MerryMary, ignore Richard, sounds like he has synthesized a few too many peptides. He talks like he smokes them after they are synthesized. Peptide joints? :>)

    • #299120

      John, you suggested that she contact maintenance personel. Does that include janitors, porters, etc? After all, they all fall into the same vague term. I once had a chat with someone claiming to be in the “medical field”. Turned out she was a receptionist for a dentist.

      Vague terms are just a way to deny a lack of formal training in the area in which one works.

      BTW: I also have a degree in philosophy

    • #299121
      John Aldrich1

      MerryMary and Richard, Please forgive my vagueness, this is obviously a very technical, and difficult task for a mere building maintenance technician to tackle. Perhaps the School District Board of Directors should call in a Licensed Master Plumber, from a great metropolitan plumbing company, to solve this very technical problem. Maybe an LMP with a big red “S” on his jersey.

      Richard, a degree in Chemistry, AND philosophy? I systhesize, therefor I am. “It figgurs” (;>) JWA

    • #299122
      John Aldrich1

      Richard, Damn, I wish this Bulletin Board had spell check capability. My previous post should read, “I synthesize, therefor I am.” JWA

    • #299123

      Hey Richard don’t feel bad if your REALLY stung out on stuff you could always move to the wilderness dig a hole and say your into private disposal systems as the sticks need to have a place for disposal.

      Just think if you have NO EDUCATION and have no real marketable abilities you too could be a hole consultant especially in area’s with a population of 7 folks per Sq MILE.

      I can see the Manufactured homes now all having their sewerage piping leading to this BIG HOLE that some unemployable designed and being a self professed consultant cant hurt ones self EGO.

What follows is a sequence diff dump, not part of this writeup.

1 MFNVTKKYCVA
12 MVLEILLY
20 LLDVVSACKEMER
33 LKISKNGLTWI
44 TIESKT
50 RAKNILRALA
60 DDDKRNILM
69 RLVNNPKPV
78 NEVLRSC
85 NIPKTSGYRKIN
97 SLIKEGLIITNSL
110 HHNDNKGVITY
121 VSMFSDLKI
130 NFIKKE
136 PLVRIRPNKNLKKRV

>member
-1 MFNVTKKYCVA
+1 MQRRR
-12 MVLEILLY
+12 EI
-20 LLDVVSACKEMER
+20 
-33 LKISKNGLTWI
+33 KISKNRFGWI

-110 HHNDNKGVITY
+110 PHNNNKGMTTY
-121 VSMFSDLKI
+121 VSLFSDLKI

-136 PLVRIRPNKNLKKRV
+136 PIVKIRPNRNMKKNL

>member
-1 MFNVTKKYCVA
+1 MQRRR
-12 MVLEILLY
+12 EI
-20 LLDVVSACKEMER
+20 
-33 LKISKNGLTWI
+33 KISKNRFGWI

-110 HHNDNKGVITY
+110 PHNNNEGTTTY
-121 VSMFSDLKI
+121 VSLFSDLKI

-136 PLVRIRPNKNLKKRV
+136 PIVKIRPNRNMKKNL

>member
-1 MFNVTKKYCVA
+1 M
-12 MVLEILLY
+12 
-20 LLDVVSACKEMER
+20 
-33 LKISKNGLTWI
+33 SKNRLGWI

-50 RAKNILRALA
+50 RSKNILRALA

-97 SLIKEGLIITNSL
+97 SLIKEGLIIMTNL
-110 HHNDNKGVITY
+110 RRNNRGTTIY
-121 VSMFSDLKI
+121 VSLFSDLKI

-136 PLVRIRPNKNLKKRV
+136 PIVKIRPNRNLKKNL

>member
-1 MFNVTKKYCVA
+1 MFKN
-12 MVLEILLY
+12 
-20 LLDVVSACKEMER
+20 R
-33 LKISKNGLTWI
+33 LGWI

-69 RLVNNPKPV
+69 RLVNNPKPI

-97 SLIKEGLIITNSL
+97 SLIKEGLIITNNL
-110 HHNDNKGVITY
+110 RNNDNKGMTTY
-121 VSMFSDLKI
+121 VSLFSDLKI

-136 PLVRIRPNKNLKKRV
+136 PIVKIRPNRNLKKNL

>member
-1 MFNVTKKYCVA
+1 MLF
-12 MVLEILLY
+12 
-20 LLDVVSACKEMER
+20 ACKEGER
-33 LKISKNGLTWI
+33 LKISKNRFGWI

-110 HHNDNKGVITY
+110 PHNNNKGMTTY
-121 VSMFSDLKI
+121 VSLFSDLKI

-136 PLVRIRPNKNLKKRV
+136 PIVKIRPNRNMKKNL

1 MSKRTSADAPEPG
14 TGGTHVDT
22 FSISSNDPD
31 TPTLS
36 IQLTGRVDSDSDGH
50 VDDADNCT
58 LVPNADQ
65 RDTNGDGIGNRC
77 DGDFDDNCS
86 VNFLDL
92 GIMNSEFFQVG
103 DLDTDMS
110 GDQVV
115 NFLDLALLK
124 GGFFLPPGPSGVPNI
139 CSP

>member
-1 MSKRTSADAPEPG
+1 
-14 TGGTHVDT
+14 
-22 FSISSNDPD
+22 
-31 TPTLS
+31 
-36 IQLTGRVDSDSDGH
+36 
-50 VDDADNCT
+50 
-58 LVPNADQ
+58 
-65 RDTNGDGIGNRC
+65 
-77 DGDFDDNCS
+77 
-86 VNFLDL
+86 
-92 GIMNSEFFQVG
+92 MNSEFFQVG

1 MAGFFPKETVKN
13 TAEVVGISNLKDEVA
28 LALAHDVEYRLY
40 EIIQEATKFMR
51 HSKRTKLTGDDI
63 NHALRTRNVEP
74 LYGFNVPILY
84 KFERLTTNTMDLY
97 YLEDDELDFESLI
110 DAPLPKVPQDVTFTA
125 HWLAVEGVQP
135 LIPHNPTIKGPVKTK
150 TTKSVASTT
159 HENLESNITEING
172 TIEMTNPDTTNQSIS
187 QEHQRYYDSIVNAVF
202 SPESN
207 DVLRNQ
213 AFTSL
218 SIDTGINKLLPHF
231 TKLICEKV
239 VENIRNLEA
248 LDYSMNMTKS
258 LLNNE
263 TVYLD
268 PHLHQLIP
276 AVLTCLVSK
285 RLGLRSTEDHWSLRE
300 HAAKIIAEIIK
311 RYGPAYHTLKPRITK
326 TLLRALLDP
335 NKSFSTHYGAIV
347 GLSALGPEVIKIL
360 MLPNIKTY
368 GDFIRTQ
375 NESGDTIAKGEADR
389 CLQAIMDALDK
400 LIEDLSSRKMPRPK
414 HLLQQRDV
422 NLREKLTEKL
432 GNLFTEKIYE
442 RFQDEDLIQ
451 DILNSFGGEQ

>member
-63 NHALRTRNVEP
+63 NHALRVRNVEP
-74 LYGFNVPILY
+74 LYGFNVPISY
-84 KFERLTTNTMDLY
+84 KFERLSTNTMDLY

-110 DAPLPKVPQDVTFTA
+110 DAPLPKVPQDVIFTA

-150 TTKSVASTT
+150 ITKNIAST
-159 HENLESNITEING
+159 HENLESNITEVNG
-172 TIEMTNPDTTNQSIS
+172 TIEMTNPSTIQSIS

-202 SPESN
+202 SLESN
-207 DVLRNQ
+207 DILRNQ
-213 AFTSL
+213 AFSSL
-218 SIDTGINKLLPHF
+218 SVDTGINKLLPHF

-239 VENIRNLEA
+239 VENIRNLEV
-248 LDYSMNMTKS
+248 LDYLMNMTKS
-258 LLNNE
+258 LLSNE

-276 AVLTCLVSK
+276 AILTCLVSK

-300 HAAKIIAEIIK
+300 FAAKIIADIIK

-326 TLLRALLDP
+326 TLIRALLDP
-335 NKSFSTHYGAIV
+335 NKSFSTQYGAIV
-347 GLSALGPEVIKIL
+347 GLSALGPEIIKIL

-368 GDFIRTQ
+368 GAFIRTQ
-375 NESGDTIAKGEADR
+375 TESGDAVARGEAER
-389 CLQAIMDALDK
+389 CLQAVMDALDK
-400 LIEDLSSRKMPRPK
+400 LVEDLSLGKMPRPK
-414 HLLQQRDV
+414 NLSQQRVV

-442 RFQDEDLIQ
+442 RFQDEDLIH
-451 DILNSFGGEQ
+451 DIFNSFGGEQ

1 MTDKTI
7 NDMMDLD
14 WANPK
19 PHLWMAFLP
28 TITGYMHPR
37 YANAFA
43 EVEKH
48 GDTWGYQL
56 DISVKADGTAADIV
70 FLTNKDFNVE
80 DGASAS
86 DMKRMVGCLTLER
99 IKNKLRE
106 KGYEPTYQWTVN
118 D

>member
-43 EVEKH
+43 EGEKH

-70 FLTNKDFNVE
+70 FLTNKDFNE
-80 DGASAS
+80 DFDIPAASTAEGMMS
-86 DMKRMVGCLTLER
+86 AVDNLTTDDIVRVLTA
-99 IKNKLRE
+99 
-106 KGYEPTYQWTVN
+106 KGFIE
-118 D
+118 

ANYONE can learn private septic systems in about 4 hours IF they can stay awake for the 45 minute “training” video.

      Yup ANY handy Andy candig a hole and say Anaerobic Germs are our friends.
      Richard being a chemist Im sorry to say your too over qualified to dig a hole leave that tast to the fecal consultants LOL

    • #299124

      TiegerLMP: Do you know where I can find some 4th grade dropouts or illegal aliens willing to dig a few holes. I can’t imagine any self-respecting American doing that work,

    • #299125

      Richard WHAT “SELF RESPECT” is actually needed to talk about septic systems? UNLESS the actual designer has a engineering degree FORGET about it. I knew a guy who flipped BURGERS for 30 years THAT didnt make him a chef LOL ANYONE can be a consultant in some aspects where NO skills or formal Education re required. Being a chemist you can design one heck of a system.

    • #299126


      Originally posted by MerryMary:
      Is chronic exposure to sewer gas bad for your health? I work in a high school science lab and I’m wondering how unhealthy daily exposure to sewer gas is to myself and my students. I’d love any leads that anyone can give me. Thanks.

      Thanks guys for your help. I have talked with those in charge regarding the problem for the past three years. I understand (as of last week) that they are putting in exhaust fans into the labs which should vent the sewer gas out. Do you think this will really work? They, for some reason, aren’t going to add any traps.

      By the way, I am sorry that my question has resulted in so much dissension between several of you. I actually am grateful for any advice I can get.

      Thank you all.

    • #299127
      John Aldrich1

      MerryMary, I think those in charge should look into hiring a Licensed Master Plumber to install a proper vent system, with the appropriate traps, or repair the one that is there.

      I think that the exhaust fans will work to the extent that they will exhaust the sewer gasses from the lab, but the gasses are still coming into the lab from the leak in the system. The odorous gasses will be evident in their path of travel from the leak to the inlet vent of the electric fan, so the room will still have sewer gas odors. The installation of electric fans to exhaust the sewer gas that is leaking into the room seems to me to be a wrongheaded approach to permanently solving the problem.

      In this situation I really think that the School District should get a Licensed Master Plumber involved to correctly solve the problem. JWA